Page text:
Nevertheless, a routine extension due up this year has turned into a political firefight, because the aforementioned usual suspects in Congress (yes, leadership in the Republican party) are refusing to grant it.
The controversy intensified last summer after Republican presidential candidate Mitt Romney declared his opposition to the wind tax credit. He also threw more fuel on the fire during the first presidential debate by supporting the controversial Keystone XL oil pipeline, while also stating that he would be open to eliminating subsidies for the oil and gas industry.
Follow me on Twitter: @TinaMCasey
Posted: 05 Oct 2012 09:37 AM PDT
WattPeople has created a web application that allows users to sum up their total energy usage, taking into account not only their regular electricity bill, but also the average cost of gasoline and the number of miles driven in a year. You can select the electric vehicle of your choice to see whether the Solar EV Bundle is right for you.
What is the Solar EV Bundle? Simply put, buy a home solar installation as well as an electric car.
“The average American household spends $111 per month on electricity, $220 per month on gas for the car, and costs are increasing every year,” said WattPeople co-founder Rainer Boelzle. “Electric vehicles are the future but pose a number of challenges including the impact such vehicles may have on the electrical grid, charging, range, and stimulating consumer interest to drive widespread adoption.”
Posted: 05 Oct 2012 09:32 AM PDT
So you may as well stay visible in style.
Check out the new MonkeyFK from Monkeylectric.
The Monkey Light is made up of 32 ultra-bright, full-colour LEDs, 16 on each side of the wheel, that combine to create up to 42 themes with hundreds of colour combinations.
Monkey Light Features:
The MonkeyFK retails from the Monkeylectric site for $74.99, and a Mini version is available for $49.99.
Posted: 05 Oct 2012 09:28 AM PDT
The rebate program will provide owners of solar PV systems a $0.36/W cash rebate following their installation. Depending on existing federal and state incentives, this rebate is capable of improving a system owner’s return on investment by 15% to 30%.
"We wanted to develop a program that would positively impact the ROI for a system owner," said David Goodman, CEO of AGT. "Receiving cash aftera construction project is a pretty neat twist. And, in this case, the cash will allow the PV system owner to significantly improve his/her ROI and see positive returns much sooner.”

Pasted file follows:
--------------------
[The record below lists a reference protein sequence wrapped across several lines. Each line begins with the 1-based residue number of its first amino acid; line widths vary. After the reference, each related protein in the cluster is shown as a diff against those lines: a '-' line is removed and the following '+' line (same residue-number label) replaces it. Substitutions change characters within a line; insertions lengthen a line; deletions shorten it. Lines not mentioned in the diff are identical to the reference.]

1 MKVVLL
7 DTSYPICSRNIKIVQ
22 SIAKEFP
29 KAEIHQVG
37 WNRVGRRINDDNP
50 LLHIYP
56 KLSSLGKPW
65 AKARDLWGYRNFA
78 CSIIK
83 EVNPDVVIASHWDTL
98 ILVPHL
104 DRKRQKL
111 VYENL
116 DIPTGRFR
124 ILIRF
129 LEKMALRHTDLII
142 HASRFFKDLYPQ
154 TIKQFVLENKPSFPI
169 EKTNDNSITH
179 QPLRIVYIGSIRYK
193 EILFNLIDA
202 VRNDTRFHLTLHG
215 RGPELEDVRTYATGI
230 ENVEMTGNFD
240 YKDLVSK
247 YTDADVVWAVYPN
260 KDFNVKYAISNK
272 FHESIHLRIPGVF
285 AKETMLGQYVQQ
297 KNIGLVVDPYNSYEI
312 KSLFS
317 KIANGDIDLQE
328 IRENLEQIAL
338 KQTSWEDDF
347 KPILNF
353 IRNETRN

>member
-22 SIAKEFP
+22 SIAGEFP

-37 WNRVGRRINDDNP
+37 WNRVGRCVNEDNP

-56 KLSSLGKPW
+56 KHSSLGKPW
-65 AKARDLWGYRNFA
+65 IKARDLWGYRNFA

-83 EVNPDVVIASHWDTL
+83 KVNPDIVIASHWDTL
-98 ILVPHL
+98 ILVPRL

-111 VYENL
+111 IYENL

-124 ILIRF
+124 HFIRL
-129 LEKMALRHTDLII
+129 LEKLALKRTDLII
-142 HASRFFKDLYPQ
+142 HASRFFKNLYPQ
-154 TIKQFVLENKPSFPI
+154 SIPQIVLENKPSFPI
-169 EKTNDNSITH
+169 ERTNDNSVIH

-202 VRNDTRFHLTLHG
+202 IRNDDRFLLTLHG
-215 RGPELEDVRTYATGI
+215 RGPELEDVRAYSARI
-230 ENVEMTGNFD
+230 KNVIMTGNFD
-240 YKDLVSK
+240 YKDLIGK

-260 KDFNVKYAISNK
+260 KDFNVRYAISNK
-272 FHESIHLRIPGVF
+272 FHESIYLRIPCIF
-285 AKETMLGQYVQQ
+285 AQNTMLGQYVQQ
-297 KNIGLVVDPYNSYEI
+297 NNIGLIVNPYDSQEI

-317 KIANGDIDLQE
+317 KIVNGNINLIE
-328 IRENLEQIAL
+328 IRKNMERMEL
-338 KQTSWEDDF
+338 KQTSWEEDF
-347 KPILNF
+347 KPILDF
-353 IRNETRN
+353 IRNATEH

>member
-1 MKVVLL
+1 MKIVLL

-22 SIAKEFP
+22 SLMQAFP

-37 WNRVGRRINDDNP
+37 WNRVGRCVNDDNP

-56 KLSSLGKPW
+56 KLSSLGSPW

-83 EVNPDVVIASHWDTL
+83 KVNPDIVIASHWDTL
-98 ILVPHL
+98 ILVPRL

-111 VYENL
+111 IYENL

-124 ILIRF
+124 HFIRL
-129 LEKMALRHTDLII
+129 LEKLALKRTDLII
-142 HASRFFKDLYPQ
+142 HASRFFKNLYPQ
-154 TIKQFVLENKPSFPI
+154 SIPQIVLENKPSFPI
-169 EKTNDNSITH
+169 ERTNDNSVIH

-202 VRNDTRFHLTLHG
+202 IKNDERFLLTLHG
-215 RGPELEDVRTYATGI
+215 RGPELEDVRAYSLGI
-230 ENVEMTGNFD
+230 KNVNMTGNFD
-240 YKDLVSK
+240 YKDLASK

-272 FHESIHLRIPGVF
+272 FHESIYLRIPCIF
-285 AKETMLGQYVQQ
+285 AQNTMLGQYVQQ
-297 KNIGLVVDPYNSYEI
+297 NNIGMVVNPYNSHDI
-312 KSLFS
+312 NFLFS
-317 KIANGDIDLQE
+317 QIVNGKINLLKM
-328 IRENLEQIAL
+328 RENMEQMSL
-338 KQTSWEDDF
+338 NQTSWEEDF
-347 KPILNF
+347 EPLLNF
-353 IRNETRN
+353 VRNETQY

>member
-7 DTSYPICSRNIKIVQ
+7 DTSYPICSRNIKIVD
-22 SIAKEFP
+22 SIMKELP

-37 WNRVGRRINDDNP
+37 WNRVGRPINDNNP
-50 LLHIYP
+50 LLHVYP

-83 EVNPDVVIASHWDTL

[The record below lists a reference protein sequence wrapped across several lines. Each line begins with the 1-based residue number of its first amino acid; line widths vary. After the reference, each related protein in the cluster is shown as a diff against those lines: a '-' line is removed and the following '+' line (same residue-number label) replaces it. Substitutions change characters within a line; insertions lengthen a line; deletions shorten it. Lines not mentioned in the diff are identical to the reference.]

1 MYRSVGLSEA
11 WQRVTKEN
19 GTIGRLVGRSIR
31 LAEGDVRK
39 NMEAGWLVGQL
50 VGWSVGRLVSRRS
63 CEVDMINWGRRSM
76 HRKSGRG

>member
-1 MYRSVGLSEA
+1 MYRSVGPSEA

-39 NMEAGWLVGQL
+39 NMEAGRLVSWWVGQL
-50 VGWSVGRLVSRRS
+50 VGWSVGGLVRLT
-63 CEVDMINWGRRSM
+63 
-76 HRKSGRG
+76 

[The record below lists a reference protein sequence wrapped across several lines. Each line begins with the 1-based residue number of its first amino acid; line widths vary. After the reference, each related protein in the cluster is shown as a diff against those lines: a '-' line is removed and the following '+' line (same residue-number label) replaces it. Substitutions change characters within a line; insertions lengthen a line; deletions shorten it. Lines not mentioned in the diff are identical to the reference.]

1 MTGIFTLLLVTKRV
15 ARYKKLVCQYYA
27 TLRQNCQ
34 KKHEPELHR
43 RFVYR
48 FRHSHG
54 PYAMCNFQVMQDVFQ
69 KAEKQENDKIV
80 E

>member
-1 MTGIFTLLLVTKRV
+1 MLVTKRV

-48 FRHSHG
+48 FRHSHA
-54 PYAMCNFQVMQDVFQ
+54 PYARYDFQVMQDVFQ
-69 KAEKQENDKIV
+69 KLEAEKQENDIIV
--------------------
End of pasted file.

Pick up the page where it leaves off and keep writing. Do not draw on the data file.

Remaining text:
For more information, AGT has set up a toll-free number to provide additional details for anyone interested: 888-735-2641.
Source: Advanced Green Technologies
Posted: 05 Oct 2012 09:24 AM PDT
"Each property is unique. We have multiple buildings at each location that can be single-story or multi-story buildings, which has made it difficult to standardize lighting and has led to varied repair and maintenance costs throughout our portfolio," said Robbie Williams, vice president of facilities for Public Storage. "A third party maintains our LED signage lighting, which costs up to $1,000 per year per location including energy and upkeep. We really needed to standardize lighting and maintain information in one database while reducing our costs."
With as many as eight signs at each storage location, the costs quickly added up for Public Storage. They initially looked at swapping to T8 fluorescent lamps but chose to swap to LED sign lighting as the technology became competitively priced and the light quality improved.
Approximately 150 locations have already been fitted with the new LED lighting systems, and the rest will be retrofitted over the next three to five years.
Each property is subsequently expecting to reduce sign lighting energy consumption by 73 percent, earning them $799 per property over five years (and those savings are tax free).
Source: GE Appliances and Lighting
Posted: 05 Oct 2012 07:59 AM PDT
Most of these vehicles will be used in China (approximately 91 million).
Reportedly, in the Asia Pacific region, electric motorcycles are considered more of a luxury than an essential mode of transportation, and people are more inclined to purchase electric scooters instead. (Notably, that’s one big reason for the new Scoot program in San Francisco, and perhaps also for the new electric scooter taxi program, Hopper, in the Netherlands.)